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University of Minnesota 23 Cost Model Summary of PLUB and RLORD( one permutation) In random or approximate random datasets, F LS is not big enough, PLUB takes more time. In clustered datasets, F LS tends to be very big. When 1-F LS <(n l x (p 1 + n l x p 1 xp 2 +(p 2 + n l x p 2 xp 3 )+…+ (p k-1 + n l x p k-1 x p k )) ) /((k-1) n l x (n l +1) x Π p i ) PLUB runs faster than RLORD For clustered datasets, it becomes true when clusters becomes more compact Left side: remaining ratio (r-ratio) Right side: comparison ratio (c-ratio) General FormApproximate Form PLUBC R-T + C LF + C PN C P-P x (k-1) n l x (n l +1) x Π p i x (1- F LS ) RLORDC R-T ‘+ C PS C P-P x n l x (p 1 + n l x p 1 xp 2 + (p 2 + n l x p 2 xp 3 ) + … + (p k-1 + n l x p k-1 x p k )

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University of Minnesota 24 Experiment Design

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University of Minnesota 25 Synthetic Data Sets Generation Randomly generate cluster center in rectangle with bottom-left (0,0) and top-right point (10000,10000) Constraint: the minimum distance between two cluster centers is minCCDist Around every cluster center, generate cluster member points Maximum distance from member point to cluster center is ClusterSize Simplified maximum cluster center distance is determined by: maxCCDist = 10000.0/(int)(sqrt(CN)+1) Thus minimum cluster center distance when generating cluster center is as follows: minCCDist = BCF x maxCCDist Then the cluster size is: ClusterSize = ICF x minCCDist

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University of Minnesota 26 Experiment Parameters Feature Types:2-7 Between-cluster Compactness Factor (BCF): 0.1-1.0 In-cluster Compactness Factor (ICF):0.1-0.5 Cluster Number(CN):20,50,100,200

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University of Minnesota 27 Synthetic Datasets Example BCF=0.5,ICF=0.5,CN= 20,Feature Type=2 BCF=0.5,ICF=0.3,CN= 20,Feature Type=2

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University of Minnesota 28 Experiment Setup & Data Sets Setup C / Pentium-IV 3.2GHz / Linux / 1GB Memory / Synthetic data Synthetic data Scalability test in terms feature types Effect of data sets density Effect of Between-cluster compactness factor Effect of In-cluster compactness factor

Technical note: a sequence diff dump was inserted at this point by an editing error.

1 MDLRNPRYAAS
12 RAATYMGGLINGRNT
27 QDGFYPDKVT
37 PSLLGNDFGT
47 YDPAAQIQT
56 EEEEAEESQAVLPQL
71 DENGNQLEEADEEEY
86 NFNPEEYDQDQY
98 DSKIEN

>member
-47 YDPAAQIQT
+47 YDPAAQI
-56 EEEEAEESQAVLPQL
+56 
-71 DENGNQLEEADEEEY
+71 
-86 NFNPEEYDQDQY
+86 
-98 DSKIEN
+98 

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University of Minnesota 29 Scalability Test Parameters Fixed: BCF=0.1, ICF = 0.1, CN=20 Variable: feature types (2-7) Trend PLUB is much faster when number of features is high

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University of Minnesota 30 Effect of Data Sets Density Parameters Fixed: FT = 7, BCF=0.1, ICF=0.5 Variable: cluster number (20,50,100,200) Trend PLUB is always faster than RLORD for all densities of data sets

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University of Minnesota 31 Effect of Between-cluster Compactness Factor Parameters Fixed: FT = 7, ICF=0.3,CN=50, Variable: BCF (0.1-1.0)

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University of Minnesota 32 Effect of Between-cluster Compactness Factor Top: execution time v.s. BCF Trend PLUB is faster than RLORD when BCF is less than 0.7 PLUB is slower than RLORD when BCF is bigger than 0.7

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University of Minnesota 33 Effect of Between-cluster Compactness Factor Bottom: Remaining ratio (r-ratio) and comparison ratio (c- ratio) v.s. BCF Trend Ratios increase as BCF increase Remaining ratio is less than comparison ratio when BCF is less than 0.8

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University of Minnesota 34 Effect of Between-cluster Compactness Factor Contradiction? Remaining ratio increases, which means the pruning ratio decreases, the execution time decreases when BCF increases, there are less leaf nodes intersected with current search bound. Thus the total possible candidate leaf node sequences decrease dramatically

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University of Minnesota 35 Effect of Between-cluster Compactness Factor Key information when remaining ratio is less than comparison ratio, PLUB runs faster when remaining ratio is greater than comparison ratio, PLUB takes more time than RLORD.

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University of Minnesota 36 Effect of In-cluster Compactness Factor Parameters Fixed: FT = 7, BCF=0.1,CN=50, Variable: ICF (0.1-0.5) Trend PLUB is always faster than RLORD for ICF from 0.1 to 0.5

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University of Minnesota 37 Conclusion and Future Work Formalized MTNN query problem Proposed PLUB based algorithm for MTNN query Compared PLUB and RLORD Design heuristic algorithms to tackle MTNN query problem in large number of feature types

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University of Minnesota 38 References [1] M. Kolahdouzan, M. Sharifzadeh and C. Shahabi. The Optimal Sequenced Route Query. IN USC, CS Dept, Tech. Report 05-840, 2005 [2] Feifei Li, Dihan Cheng, Marios Hadjieleftherious, George Kollios and Shang- Hua Teng. On Trip Planning Queries in Spatial Databases. SSTD 2005.